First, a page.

I unwrap the baking paper on the baking sheet and unroll the puff pastry directly on the baking sheet. I mix the sausage mixture into the cooled veggie mixture and mix well gently. I dont season anymore now as sausages tend to be quite salty. Shape into logs on the puff pastry and roll it over. Leave a bit of space before cutting it. No need to be neat. Roll it over again so the edges are on the bottle. Flatten slightly and cut into pieces with a wet knife wiping in between. As you see i cut into different sizes and they bake at the same time.
Rub a bit of beaten egg and throw in oven with fan at 125 degrees. Rotate tray after 15 mins and brush some more egg wash and they are ready to be eaten hot in 10 – 15 mins.
Looking through the fridge there was an assortment of leftovers bits of this and bits of that. Some udon, pumpkin, roasted eggplant and bacon. Dinner time in 30 mins let’s create a semi healthy stir fry.
Started with the bacon, I tried to remove as much fat as possible and then added in the pumpkin which i cut into small pieces to mesh into a thick gooey sauce to coat the noodles. A quick spin of Kampot pepper, salt and olive oil and the piping hot udon which i boiled for 5 mins was added in. It still had some water in the noodles so i it helped make the sauce more light, quick chopsticks and wrist action to coat the noodles. Last sprinkling of pepper, chilli flakes, and a quick snip of spring onions from my pot and ready to go.
I think quick meals are possible, incorporating vegetables into our diet is also quite important, I can’t claim to be miss healthy but I think baby steps!
The udon was firm and chewy, the pumpkin added a nice sweetness to the dish while the bacon helped with the savory and salty. The eggplant was just another texture, spongy mushroom like. The spring onion was the bit of green, i didn’t use any garlic or onions as i wanted each of the flavours in the pot to shine, garlic and onion usually dominates in simple dishes and i wanted only flavours of the 5 ingredients to really have their own part. Everyone liked the colors and balance of flavours. Leftovers done, let’s see next week!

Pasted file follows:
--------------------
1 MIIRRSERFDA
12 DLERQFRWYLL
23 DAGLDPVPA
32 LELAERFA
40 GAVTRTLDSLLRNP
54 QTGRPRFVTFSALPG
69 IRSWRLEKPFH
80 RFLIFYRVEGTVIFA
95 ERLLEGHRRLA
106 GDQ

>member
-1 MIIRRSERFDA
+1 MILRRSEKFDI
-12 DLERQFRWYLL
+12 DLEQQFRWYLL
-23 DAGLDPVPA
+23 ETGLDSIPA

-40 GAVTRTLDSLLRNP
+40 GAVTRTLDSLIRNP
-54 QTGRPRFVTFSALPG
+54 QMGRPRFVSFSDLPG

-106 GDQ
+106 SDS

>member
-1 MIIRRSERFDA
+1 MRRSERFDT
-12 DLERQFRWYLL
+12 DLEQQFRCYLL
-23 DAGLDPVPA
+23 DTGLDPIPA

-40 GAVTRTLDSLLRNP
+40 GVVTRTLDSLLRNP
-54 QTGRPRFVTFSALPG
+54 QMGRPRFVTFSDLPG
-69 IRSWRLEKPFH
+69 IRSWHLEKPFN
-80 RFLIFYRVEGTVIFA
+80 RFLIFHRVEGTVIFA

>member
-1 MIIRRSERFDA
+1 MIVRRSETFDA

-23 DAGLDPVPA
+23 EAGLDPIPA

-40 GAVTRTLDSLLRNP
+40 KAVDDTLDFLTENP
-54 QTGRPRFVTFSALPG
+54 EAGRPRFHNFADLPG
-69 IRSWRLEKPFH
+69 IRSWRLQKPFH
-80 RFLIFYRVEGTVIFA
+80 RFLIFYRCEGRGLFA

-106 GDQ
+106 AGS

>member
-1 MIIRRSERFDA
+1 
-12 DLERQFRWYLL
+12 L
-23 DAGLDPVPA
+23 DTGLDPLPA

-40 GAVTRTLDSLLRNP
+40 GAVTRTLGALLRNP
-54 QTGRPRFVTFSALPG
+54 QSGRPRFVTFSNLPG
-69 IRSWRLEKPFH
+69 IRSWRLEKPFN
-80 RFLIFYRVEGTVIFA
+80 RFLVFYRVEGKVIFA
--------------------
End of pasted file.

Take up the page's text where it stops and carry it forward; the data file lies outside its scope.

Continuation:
Located near our new office on Pridi Road, Phrakanong is an old old shop selling clear broth noodles with either morning glory or mung bean spouts. It doesn’t look appealing probably for caucasians but this shop has been making their own fish balls, wontons and egg noodles for many many years, kind of a fusion between chinese and thai tastes. It costs about 50 baht for a bowl of noodles, not cheap but rather filling and delicious.
As you can see their cooking station, they have all the types of noodles on show in the glass showcase, from “sen lek” thinnish rice noodles, “sen mee” round super thin rice noodles, “sen yai” wide ride noodles and egg noodles or “bamee”. You choose your noodles and your toppings which comes with a choice of fish balls, Ue Guay which is Fish Paste in a long tube with some spring onions and fried and then sliced, crispy wontons, fried taro sticks in a mound shape, spring rolls and little prawn wontons and shrimp balls. I’m not a bean sprout fan so i always ask for other green vegetables instead. In all those bowls of condiments that you see, there are salt, sugar, pepper, garlic oil, spring onions, preserved vegetables, msg (most likely) and the pinkish thing is called Yen Ta Fo which is a fermented bean paste which makes your soup pink and has a sweet beany tofuish taste.
Again it’s a rarity you can’t find these toppings anymore in Bangkok, I’m sure there are some left but i dont know where they are. Fish balls are common but all these other toppings are special and must be tasted when you are in Bangkok!
It’s easier to see the noodles without the soup or broth on top so we ordered it separately. The fish balls was delicious, the spring rolls crispy and the moo daeng or red sauced roasted pork has a nice texture to it. really Yummy, and all for 50 baht or less than 2 USD!
Pridi – Near Gas Station. You can park at the gas station for 20 baht.